Put simply, the generation of Americans that fought alongside European allies in the Second World War was no more. Indeed, if current trends were to continue, then by the middle of the 21st century the United States would have become a very different kind of country in terms of its population. Of course, such a transition could be read as a sign of multicultural success.
Other analysts were less certain.
EUROPE: A GLOBAL POWER | HOUSE OF EUROPEAN HISTORY
Other factors, too, tended to compromise the quality of the transatlantic relationship. One, quite clearly, has been the ongoing problem of financing international security in general and European security in particular. This growing asymmetry might have caused political embarrassment in Europe. But more importantly, it caused and continues to cause even greater irritation across the Atlantic in Washington.
And one can easily understand why. Nor is this all.
Not only does the US account for more than two thirds of all spending on NATO, it also spends just under 4 per cent of its GDP on defence, while the average defence budget of most Europeans countries is just about half that, with the richest European member Germany coming in at well below 2 per cent Kottasova, Beyond the question of spending, NATO itself also became the source of transatlantic friction. However, the unfortunate fact remains that Trump's claim only made public what other Americans had been saying privately for some time.
In addition, when in NATO took on the responsibility of intervening in Libya — albeit with a high degree of logistical support from the Americans — President Obama attacked the British and the French later for failing to follow through after the war had been won on the ground. This was not only less than diplomatic. To many European observers it seemed downright disloyal Goldberg, Yet, perhaps one should not have been so surprised. Barak Obama may have been personally popular in Europe, and certainly preferable to his republican predecessor.
The son of a Kenyan father and an independently minded liberal white mother, Obama was hardly the typical American politician. Raised for some years in Hawaii and then Indonesia, where for some time he had attended a Muslim school, Obama was bound to bring a fresh new view of the world to the White House. And indeed he did. In fact, almost from day one, he seemed to recognise that the world he had inherited was not the world of the Cold War or even the unipolar world of the s.
In and of itself, this new focus should not have been a concern to Europe. However, when Secretary of State Hillary Clinton began to talk in glowing terms of a rising Asia, to which the United States should be tilting, with barely a mention of Europe, the Europeans did start to worry — perhaps with good reason.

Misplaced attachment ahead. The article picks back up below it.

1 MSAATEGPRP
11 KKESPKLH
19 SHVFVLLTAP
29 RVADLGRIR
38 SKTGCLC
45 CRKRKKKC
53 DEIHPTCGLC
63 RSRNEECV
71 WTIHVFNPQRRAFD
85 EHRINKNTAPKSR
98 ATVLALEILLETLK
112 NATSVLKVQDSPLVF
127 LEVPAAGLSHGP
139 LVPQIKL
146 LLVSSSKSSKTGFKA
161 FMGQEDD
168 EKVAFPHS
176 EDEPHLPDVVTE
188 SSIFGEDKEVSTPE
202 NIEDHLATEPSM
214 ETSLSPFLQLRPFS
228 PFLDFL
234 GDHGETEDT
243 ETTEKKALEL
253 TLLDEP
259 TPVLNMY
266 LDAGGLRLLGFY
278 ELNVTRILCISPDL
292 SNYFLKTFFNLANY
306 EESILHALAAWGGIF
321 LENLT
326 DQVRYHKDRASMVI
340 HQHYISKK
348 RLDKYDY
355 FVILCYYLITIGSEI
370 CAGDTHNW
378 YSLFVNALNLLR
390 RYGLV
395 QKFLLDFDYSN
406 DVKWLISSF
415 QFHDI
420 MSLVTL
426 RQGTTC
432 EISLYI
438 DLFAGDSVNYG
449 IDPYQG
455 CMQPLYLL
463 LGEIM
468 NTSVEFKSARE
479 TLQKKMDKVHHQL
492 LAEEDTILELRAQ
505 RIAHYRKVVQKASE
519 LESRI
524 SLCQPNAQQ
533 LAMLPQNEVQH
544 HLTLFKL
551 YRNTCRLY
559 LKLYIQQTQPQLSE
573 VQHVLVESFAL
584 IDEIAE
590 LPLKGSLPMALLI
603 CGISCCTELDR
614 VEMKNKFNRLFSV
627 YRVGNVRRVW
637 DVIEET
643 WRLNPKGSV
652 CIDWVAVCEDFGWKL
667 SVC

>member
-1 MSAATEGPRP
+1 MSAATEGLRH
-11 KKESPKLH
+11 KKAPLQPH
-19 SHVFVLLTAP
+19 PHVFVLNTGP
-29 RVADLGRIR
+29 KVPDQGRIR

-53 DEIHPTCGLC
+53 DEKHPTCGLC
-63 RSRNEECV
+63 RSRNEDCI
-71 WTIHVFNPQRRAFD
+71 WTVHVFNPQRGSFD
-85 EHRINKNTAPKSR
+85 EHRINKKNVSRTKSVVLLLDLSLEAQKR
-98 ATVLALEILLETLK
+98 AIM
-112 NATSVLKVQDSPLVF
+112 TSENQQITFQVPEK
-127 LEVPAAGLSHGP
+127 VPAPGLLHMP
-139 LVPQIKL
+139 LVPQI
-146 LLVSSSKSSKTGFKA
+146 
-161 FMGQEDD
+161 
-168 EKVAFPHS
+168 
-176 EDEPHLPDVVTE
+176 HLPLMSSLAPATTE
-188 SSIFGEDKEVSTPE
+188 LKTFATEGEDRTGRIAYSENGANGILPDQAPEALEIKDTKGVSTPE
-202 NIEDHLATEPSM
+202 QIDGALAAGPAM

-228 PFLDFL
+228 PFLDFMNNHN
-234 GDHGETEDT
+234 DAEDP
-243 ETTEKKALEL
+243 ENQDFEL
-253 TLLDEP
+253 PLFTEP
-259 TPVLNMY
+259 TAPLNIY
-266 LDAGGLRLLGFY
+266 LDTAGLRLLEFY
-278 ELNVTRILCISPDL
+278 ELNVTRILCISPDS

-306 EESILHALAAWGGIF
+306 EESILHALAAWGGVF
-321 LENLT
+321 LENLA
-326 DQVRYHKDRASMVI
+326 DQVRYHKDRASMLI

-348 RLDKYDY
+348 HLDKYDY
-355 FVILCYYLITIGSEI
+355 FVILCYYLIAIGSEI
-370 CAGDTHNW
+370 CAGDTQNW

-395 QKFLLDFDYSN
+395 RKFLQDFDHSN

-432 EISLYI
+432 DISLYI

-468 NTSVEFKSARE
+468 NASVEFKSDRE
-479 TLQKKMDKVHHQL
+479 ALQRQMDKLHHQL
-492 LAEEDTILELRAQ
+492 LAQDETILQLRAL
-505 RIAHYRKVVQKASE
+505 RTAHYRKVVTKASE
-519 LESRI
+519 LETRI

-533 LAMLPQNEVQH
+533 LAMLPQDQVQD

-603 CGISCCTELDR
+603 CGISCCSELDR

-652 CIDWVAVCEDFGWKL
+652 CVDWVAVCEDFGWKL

After all, the Obama administration now demonstrating an enthusiasm about Asia that it was no longer showing towards Europe. This was by no means her view alone.
While Asia appeared to be moving up the policy food chain, Europe increasingly began to be seen in Washington as a source of woes. Of special concern among US policy makers was the Eurozone, whose problems even the Europeans themselves seemed unable to solve. Moreover, as the crisis deepened, or at least failed to get resolved, American opinion became increasingly negative with some on the right attacking the EU as a failed liberal project Buchanan, , while others of a more progressive outlook asked whether it could even survive.
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Stiglitz in particular was especially damning about the way in which the EU was being undermined by the Euro. Adopting a single European currency, he argued, had been a fatal error. The Euro, he went on, was not only causing a recession in those weaker economies where they needed monetary flexibility. If there was no reform to the system, the common currency could easily go on to destroy the European project in its entirety Stiglitz, Even the Obama administration did not remain neutral and urged European leaders to abandon what it saw as the dead end policy prescription of balanced budgets and deficit reduction Nelson et al.
Europe, however, seemed to be in no mood to listen to advice coming from across the Atlantic. Germany especially saw no reason to change direction while its own economy continued to prosper. But as critics went on to point out, Germany's good fortunes was in part based on the economic misfortune of others. No doubt on a personal level, Obama and Merkel enjoyed a decent relationship.
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However, there was no hiding the fact that US relations with its largest and most important partner were facing very testing times indeed. Nor, it seemed, was this just about economics. On a whole range of other issues from TTIP through to the use of electronic surveillance of German leaders, German views of America were turning decidedly negative Kundani, The transatlantic relationship therefore was already facing a series of important challenges some time before President Trump entered office. But his highly contested election turned a potentially problematic situation into a critical one, nowhere more dramatically than in Germany itself.